Documentation

Work with Prometheus gauges

Use Flux to query and transform Prometheus gauge metrics stored in InfluxDB.

A gauge is a metric that represents a single numerical value that can arbitrarily go up and down.

Prometheus metric types

Example gauge metric in Prometheus data
# HELP example_gauge_current Current number of items as example gauge metric
# TYPE example_gauge_current gauge
example_gauge_current 128

Generally gauge metrics can be used as they are reported and don’t require any additional processing.

The examples below include example data collected from the InfluxDB OSS 2.x /metrics endpoint using prometheus.scrape() and stored in InfluxDB.

Prometheus metric parsing formats

Query structure depends on the Prometheus metric parsing format used to scrape the Prometheus metrics. Select the appropriate metric format version below.

Calculate the rate of change in gauge values

  1. Filter results by the prometheus measurement and counter metric name field.
  2. Use derivative() to calculate the rate of change between gauge values. By default, derivative() returns the rate of change per second. Use the unit parameter to customize the rate unit. To replace negative derivatives with null values, set the nonNegative parameter to true.
from(bucket: "example-bucket")
    |> range(start: -1m)
    |> filter(fn: (r) => r._measurement == "prometheus" and r._field == "go_goroutines")
    |> derivative(nonNegative: true)
Raw Prometheus gauge metric in InfluxDB
Derivative of Prometheus gauge metrics in InfluxDB

View example input and output data

  1. Filter results by the counter metric name measurement and gauge field.
  2. Use derivative() to calculate the rate of change between gauge values. By default, derivative() returns the rate of change per second. Use the unit parameter to customize the rate unit. To replace negative derivatives with null values, set the nonNegative parameter to true.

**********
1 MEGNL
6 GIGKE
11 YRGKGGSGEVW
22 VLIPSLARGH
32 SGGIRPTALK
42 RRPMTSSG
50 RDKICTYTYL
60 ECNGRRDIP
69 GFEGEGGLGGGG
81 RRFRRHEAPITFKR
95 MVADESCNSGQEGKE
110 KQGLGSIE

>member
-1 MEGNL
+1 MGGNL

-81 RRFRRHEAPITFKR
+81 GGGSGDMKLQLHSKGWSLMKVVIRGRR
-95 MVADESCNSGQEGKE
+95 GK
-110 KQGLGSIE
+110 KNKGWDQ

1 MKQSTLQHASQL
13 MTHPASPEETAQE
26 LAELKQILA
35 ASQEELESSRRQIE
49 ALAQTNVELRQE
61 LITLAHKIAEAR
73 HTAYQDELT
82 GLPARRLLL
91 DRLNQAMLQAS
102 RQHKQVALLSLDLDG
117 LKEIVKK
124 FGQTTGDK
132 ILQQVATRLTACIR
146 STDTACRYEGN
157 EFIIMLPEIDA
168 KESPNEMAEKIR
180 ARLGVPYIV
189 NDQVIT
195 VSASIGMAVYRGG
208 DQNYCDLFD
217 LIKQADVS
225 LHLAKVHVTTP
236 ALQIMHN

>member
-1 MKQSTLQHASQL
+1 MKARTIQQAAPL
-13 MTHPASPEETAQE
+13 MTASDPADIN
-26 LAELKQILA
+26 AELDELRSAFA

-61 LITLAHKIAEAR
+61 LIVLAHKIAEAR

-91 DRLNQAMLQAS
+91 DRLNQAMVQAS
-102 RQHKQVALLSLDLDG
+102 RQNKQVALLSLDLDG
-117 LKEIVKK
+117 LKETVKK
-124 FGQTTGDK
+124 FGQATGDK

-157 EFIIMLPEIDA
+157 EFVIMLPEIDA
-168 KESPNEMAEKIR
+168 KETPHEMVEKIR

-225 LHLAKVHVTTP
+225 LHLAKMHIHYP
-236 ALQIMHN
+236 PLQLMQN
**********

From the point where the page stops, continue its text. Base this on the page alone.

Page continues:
from(bucket: "example-bucket")
    |> range(start: -1m)
    |> filter(fn: (r) => r._measurement == "go_goroutines" and r._field == "gauge")
    |> derivative(nonNegative: true)
Raw Prometheus gauge metric in InfluxDB
Derivative of Prometheus gauge metrics in InfluxDB

View example input and output data

Calculate the average rate of change in specified time windows

  1. Import the experimental/aggregate package.

  2. Filter results by the prometheus measurement and counter metric name field.

  3. Use aggregate.rate() to calculate the average rate of change per time window.

    • Use the every parameter to define the time window interval.
    • Use the unit parameter to customize the rate unit. By default, aggregate.rate() returns the per second (1s) rate of change.
    • Use the groupColumns parameter to specify columns to group by when performing the aggregation.
import "experimental/aggregate"

from(bucket: "example-bucket")
    |> range(start: -1m)
    |> filter(fn: (r) => r._measurement == "prometheus" and r._field == "go_goroutines")
    |> aggregate.rate(every: 10s, unit: 1s)
Raw Prometheus gauge metric in InfluxDB
Calculate the average rate of change of Prometheus gauge metrics per time window with Flux

View example input and output data

  1. Import the experimental/aggregate package.

  2. Filter results by the counter metric name measurement and gauge field.

  3. Use aggregate.rate() to calculate the average rate of change per time window.

    • Use the every parameter to define the time window interval.
    • Use the unit parameter to customize the rate unit. By default, aggregate.rate() returns the per second (1s) rate of change.
    • Use the groupColumns parameter to specify columns to group by when performing the aggregation.
import "experimental/aggregate"

from(bucket: "example-bucket")
    |> range(start: -1m)
    |> filter(fn: (r) => r._measurement == "go_goroutines" and r._field == "gauge")
    |> aggregate.rate(every: 10s, unit: 1s)
Raw Prometheus gauge metric in InfluxDB
Calculate the average rate of change of Prometheus gauge metrics per time window with Flux

View example input and output data


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The future of Flux

Flux is going into maintenance mode. You can continue using it as you currently are without any changes to your code.

Flux is going into maintenance mode and will not be supported in InfluxDB 3.0. This was a decision based on the broad demand for SQL and the continued growth and adoption of InfluxQL. We are continuing to support Flux for users in 1.x and 2.x so you can continue using it with no changes to your code. If you are interested in transitioning to InfluxDB 3.0 and want to future-proof your code, we suggest using InfluxQL.

For information about the future of Flux, see the following: